DBA vs. LLC: What to Consider When Choosing a Legal Structure
Starting a business can be an exciting yet daunting prospect2 min read
Starting a business can be an exciting yet daunting prospect. One of the most important decisions entrepreneurs have to make right off the bat is selecting an appropriate legal structure for their business. While limited liability companies (LLCs) are the most popular legal entity in the US, there are certain circumstances where a doing business as (DBA) might be a better fit. In this article, we look into the differences between a DBA vs. LLC and what factors to consider when making the choice for your business.
Choosing the right legal structure for your business can be critical in setting it up for long-term success. Decisions that entrepreneurs should consider include structuring taxes, protecting personal assets, and obtaining financing. Many entrepreneurs start off their journeys with a doing business as (DBA). A DBA is a business trading name that does not have a separate legal entity and is registered with a local government agency. Alternatively, an LLC gives business owners limited liability protection against lawsuits and provides tax flexibility to the business owners.
When it comes to Dallas businesses, understanding the nuances of local regulations can be especially important. An experienced attorney or legal counsel can help walk through the various considerations when selecting a DBA vs. LLC. Whether you need a one-time consultation or an entire freelance legal department, UpCounsel’s network of experienced business lawyers can help. With access to high quality attorneys on demand, UpCounsel’s business attorneys have an average of 14 years of experience, and profiles of our online attorneys display client ratings and reviews of recent work.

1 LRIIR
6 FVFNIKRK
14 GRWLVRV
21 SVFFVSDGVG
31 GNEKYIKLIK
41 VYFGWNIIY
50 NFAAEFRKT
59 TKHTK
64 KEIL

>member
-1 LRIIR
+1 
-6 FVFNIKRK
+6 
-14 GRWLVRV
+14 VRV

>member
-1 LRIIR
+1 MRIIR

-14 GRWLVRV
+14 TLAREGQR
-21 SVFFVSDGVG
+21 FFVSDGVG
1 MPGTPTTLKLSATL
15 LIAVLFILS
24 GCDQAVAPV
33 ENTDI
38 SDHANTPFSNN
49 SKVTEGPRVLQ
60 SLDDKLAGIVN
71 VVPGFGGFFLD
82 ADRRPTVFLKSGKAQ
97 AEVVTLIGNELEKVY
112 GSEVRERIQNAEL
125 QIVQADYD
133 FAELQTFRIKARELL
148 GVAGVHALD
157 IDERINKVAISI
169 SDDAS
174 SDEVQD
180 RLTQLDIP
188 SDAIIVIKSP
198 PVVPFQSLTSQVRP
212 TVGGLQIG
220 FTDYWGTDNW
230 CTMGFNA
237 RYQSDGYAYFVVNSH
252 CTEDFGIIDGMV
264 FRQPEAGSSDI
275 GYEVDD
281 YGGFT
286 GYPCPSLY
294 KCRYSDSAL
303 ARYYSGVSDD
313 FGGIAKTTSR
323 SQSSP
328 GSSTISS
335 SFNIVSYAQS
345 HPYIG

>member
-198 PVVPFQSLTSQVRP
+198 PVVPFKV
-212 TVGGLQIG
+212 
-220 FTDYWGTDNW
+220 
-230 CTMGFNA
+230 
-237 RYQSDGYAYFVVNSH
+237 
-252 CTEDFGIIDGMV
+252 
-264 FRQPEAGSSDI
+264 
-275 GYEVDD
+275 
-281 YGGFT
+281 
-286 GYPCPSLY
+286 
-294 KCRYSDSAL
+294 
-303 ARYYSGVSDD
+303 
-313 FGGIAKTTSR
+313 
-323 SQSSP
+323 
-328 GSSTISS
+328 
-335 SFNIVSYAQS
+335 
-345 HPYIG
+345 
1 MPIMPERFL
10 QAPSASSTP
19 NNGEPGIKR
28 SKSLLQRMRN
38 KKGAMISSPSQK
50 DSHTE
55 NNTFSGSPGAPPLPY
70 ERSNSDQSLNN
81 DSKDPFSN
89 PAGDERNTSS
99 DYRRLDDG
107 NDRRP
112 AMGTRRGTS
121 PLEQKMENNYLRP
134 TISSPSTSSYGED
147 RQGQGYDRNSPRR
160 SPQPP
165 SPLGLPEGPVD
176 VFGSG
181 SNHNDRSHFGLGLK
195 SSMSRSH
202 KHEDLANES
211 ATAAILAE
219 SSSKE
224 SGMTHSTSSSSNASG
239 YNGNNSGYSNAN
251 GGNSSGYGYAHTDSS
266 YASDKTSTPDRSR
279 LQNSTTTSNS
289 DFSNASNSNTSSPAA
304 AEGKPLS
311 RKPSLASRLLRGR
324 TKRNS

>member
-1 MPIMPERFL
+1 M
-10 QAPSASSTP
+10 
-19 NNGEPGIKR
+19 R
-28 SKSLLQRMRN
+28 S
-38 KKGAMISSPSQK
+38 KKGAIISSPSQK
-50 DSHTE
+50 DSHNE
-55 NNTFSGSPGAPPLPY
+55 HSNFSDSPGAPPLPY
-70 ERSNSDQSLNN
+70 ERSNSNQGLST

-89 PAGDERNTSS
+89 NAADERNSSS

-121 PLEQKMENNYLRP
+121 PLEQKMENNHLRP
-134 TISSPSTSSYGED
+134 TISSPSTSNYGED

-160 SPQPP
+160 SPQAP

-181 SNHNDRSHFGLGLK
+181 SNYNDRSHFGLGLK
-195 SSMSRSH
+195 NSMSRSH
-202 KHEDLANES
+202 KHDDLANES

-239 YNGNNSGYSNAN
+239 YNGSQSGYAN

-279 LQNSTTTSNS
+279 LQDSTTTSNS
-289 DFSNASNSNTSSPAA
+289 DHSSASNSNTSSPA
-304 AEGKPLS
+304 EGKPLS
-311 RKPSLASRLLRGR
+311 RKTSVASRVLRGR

Key Considerations for Selecting a DBA vs. LLC
The decision to form a DBA or LLC for your business largely depends on a range of factors:
1. Ownership: DBAs are not separate legal entities and have no owners. LLCs, on the other hand require at least one owner.
2. Liability Protection: A DBA does not offer any liability protection to its owners, while an LLC provides its owners with limited liability protection from debts and obligations of the business.
3. Taxes: DBAs are an attractive option for those with a single-member business and offer the same tax benefits as a sole proprietorship. LLCs, on the other hand provide tax flexibility for its members, such as the choice to be taxed as a partnership, sole proprietorship, or corporation.
4. Cost & Complexity: Setting up a DBA is usually a relatively low-cost and straightforward process compared to an LLC, which requires more paperwork and fees.
5. Administering the Business: Run your DBA as part of your personal organization, meaning you would report the income as personal income on your tax return, whereas with an LLC, it’s slightly more complicated as you need to elect how you'd like to be taxed.
Making the decision between a DBA and LLC requires a lot of thought and consideration. With the right legal counsel providing support, entrepreneurs can be confident they’ve chosen an entity that fits the needs of their businesses now and in the future.